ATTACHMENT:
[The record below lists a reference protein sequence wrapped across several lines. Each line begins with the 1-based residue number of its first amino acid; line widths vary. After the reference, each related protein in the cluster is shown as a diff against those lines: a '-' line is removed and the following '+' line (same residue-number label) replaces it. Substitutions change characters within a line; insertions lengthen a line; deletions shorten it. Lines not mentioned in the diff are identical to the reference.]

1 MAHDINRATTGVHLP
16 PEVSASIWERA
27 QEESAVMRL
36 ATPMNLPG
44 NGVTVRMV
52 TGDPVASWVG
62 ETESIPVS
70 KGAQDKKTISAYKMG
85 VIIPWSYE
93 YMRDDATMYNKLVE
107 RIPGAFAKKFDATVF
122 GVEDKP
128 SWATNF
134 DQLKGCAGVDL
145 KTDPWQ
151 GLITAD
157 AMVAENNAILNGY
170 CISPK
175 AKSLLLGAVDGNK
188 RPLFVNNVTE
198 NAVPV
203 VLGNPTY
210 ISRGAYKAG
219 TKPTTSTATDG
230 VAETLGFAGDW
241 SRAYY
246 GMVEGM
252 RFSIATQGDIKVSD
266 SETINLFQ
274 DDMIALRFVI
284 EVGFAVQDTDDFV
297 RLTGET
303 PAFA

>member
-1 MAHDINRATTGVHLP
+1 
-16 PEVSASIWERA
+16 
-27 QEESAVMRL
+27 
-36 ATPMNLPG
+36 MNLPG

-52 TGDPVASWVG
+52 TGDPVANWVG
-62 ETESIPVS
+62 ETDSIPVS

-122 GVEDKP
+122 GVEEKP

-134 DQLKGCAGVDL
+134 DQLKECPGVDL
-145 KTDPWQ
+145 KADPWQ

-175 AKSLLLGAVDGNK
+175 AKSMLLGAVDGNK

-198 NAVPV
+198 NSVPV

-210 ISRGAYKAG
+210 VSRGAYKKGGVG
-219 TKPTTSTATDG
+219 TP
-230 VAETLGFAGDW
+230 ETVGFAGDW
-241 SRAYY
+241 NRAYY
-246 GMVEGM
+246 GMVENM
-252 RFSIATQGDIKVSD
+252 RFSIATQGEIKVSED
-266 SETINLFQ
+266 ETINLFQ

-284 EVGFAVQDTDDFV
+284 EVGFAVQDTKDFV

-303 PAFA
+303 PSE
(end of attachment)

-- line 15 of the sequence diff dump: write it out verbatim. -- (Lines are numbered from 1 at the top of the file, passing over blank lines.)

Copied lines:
134 DQLKGCAGVDL